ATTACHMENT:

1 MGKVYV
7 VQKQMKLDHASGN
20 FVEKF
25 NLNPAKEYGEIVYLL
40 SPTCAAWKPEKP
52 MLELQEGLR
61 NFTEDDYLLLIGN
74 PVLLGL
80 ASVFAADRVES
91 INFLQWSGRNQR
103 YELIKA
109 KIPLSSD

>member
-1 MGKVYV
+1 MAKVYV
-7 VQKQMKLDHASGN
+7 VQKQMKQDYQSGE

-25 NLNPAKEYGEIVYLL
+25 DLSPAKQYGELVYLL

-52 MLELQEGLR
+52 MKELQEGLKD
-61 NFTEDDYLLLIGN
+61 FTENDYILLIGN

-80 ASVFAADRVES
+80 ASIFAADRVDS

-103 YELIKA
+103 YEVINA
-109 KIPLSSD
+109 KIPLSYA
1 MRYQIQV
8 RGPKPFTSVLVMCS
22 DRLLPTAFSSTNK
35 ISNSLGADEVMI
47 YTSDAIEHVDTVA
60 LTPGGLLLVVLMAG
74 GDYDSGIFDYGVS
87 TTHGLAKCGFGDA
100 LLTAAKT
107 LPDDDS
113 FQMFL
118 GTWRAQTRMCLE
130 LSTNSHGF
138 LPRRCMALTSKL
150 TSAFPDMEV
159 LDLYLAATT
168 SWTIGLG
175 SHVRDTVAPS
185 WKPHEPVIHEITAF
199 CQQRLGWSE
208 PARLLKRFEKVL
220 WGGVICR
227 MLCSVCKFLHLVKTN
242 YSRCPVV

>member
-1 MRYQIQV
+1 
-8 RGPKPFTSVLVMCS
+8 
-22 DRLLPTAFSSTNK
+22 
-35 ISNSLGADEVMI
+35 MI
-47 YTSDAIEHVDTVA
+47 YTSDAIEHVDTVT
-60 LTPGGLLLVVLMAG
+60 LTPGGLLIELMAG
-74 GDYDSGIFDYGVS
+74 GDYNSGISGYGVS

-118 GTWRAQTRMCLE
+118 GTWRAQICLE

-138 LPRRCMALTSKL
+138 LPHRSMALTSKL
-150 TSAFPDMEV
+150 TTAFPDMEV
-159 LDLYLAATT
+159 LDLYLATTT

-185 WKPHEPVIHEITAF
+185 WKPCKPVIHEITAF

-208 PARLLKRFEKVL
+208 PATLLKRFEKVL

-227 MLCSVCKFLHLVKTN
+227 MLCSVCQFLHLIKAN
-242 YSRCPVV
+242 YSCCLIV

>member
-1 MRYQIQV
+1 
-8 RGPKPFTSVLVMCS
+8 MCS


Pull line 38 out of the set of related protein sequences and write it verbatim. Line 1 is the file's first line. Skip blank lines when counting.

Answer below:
100 LLTAAKT